Why people are not looking at Europeans and saying, I want as much holiday as they get.
Right? One only has to look at the situation in Greece to know that Americans are big dumbheads
.Why people do not realise that with out (affordable) education
Disagree. Higher education is not for everyone. If you try to make so you weaken it. It’s already happening. I don’t mean that education has to be super-exorbitant (although I went to a private college and was paying for years and years and years), but that it shouldn’t be a gimme.
which does not leave you with a debt mountain if you have a more serious injury
I sort of spoke to this in one of the comments above. To me, this is one of the weaker arguments for affordable healthcare (I think there are many good ones), and gets to the heart of what does make Americans different from Europeans. I don’t want to lose my house if I get sick, but my house is not a right. Nobody OWES me this house.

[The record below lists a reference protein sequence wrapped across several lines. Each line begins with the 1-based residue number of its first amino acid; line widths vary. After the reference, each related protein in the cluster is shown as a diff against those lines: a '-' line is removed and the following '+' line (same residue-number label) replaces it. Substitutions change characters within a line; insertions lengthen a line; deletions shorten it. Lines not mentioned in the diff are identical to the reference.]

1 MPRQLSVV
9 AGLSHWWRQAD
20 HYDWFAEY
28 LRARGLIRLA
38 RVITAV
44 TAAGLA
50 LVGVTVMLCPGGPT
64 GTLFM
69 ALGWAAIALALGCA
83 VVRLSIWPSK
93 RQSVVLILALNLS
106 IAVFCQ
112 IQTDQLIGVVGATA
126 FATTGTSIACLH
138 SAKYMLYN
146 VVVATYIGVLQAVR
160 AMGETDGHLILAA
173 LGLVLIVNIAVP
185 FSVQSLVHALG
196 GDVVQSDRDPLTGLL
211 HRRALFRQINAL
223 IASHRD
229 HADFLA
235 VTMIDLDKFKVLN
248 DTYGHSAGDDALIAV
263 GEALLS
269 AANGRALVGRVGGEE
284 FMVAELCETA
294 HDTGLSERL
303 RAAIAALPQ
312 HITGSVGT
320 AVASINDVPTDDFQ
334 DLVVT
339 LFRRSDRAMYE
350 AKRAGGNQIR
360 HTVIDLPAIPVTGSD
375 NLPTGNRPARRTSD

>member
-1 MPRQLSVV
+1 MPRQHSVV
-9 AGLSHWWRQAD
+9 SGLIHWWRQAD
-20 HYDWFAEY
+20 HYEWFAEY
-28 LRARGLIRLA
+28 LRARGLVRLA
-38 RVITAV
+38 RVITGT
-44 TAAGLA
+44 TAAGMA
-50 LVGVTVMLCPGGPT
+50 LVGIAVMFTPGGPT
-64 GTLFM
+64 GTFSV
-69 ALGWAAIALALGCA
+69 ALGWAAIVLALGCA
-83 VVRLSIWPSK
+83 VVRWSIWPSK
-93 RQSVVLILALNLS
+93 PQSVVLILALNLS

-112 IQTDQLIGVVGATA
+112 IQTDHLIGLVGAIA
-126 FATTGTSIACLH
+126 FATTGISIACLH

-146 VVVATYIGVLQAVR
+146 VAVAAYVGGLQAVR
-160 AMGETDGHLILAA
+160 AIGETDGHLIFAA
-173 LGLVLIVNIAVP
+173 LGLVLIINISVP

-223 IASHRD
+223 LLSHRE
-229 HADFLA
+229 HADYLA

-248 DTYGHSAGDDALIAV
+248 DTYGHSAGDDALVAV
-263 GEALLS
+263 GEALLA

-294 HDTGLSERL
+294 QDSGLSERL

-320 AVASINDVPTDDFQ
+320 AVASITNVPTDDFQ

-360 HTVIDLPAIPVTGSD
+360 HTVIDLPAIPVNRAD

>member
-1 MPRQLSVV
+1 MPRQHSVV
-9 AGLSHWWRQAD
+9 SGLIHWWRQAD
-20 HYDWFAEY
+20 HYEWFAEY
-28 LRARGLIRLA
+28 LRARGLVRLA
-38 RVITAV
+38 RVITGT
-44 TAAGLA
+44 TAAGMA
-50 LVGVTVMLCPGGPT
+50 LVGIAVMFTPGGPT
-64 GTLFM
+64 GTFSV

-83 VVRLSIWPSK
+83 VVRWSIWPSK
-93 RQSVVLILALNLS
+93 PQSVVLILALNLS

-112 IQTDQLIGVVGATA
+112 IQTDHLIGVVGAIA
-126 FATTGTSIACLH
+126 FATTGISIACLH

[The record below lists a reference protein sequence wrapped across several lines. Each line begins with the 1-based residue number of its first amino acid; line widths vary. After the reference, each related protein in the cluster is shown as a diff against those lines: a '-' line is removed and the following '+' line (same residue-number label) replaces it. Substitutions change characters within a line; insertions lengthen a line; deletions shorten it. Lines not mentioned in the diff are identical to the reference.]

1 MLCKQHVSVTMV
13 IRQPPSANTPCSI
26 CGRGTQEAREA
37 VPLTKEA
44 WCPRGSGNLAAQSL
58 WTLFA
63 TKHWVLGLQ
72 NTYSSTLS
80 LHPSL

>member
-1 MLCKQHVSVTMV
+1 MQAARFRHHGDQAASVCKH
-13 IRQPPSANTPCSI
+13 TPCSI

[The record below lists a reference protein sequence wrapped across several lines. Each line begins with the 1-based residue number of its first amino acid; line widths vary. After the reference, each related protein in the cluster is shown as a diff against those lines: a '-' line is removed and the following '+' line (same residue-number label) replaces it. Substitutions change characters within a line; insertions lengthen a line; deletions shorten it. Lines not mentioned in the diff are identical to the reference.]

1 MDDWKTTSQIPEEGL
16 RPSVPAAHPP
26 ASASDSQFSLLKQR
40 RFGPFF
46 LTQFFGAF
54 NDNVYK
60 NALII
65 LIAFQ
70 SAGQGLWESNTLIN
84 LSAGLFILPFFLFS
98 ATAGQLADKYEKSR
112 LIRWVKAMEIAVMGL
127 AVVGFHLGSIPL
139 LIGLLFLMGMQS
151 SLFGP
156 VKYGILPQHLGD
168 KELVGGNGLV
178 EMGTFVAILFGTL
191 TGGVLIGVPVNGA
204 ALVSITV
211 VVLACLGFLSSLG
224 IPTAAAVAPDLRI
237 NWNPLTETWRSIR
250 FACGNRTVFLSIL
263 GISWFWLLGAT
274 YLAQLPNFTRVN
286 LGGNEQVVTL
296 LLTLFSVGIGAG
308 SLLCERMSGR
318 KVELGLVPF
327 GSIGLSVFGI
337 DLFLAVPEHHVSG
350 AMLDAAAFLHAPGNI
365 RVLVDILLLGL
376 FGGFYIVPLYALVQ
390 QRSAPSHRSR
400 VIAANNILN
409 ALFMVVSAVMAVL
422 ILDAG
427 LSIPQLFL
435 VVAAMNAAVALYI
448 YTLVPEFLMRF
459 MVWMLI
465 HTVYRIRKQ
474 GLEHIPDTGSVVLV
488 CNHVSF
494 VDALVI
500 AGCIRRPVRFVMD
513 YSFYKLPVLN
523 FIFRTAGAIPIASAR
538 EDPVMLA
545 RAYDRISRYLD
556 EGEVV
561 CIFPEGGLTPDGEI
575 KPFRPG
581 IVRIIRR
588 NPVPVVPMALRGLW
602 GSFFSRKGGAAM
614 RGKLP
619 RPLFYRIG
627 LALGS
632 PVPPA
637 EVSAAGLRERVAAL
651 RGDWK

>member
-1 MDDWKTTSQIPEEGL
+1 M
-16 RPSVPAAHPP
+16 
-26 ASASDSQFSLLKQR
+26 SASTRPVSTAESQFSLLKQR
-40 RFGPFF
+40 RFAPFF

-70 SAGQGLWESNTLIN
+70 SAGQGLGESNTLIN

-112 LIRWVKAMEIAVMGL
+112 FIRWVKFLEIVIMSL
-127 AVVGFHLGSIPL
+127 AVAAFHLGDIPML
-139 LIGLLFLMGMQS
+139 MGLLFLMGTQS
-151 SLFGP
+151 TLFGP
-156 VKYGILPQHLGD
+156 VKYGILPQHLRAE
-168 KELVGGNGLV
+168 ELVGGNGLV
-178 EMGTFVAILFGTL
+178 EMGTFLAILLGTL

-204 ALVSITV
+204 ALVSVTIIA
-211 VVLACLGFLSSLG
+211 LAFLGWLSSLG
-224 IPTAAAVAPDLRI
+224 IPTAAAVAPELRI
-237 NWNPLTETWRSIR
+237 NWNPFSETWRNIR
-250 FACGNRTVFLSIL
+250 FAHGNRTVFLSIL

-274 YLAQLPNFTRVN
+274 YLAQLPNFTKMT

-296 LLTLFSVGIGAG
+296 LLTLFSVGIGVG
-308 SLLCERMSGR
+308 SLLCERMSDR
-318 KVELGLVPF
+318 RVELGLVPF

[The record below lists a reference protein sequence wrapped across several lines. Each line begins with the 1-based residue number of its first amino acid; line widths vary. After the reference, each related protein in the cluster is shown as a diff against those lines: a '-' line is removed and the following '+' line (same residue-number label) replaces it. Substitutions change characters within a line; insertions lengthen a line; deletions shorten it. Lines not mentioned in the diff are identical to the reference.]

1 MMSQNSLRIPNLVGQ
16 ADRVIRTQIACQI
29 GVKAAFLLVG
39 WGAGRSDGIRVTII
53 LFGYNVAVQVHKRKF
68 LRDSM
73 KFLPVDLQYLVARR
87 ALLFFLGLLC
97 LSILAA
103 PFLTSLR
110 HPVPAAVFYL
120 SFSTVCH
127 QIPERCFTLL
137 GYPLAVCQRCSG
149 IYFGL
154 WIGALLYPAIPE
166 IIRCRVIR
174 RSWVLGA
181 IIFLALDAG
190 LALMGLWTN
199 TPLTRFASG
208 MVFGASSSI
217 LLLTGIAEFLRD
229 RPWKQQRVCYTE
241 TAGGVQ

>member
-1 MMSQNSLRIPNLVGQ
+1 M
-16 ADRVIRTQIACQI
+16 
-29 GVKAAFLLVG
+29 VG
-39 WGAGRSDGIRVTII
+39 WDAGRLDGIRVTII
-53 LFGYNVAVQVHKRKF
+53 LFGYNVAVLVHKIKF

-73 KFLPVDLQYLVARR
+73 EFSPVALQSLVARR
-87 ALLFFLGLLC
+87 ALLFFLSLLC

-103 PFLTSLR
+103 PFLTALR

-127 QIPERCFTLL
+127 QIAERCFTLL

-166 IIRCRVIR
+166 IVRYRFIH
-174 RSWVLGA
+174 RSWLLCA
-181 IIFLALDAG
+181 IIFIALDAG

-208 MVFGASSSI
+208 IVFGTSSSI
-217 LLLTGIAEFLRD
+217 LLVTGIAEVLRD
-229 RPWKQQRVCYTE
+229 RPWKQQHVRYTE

Thanks very much for the comments though, because it’s definitely helpful to have an “outside-in” perspective. Sometimes it’s difficult to see the forest for all the trees.
Who said American’s were dumbheads other than you? You might want to consider that there are a lot more European countries than one, and that whilst things are not perfect in all of them, i.e. that is not to say there are not some failing economies for similar reason to the US economy, but there are plenty of good ideas there. Why would you not want to look at certain things and think ok, why do they have it like that?
I can see the line of thinking that too many people think they are owed something in life when they need to earn it, that is just a reality that many need to get with.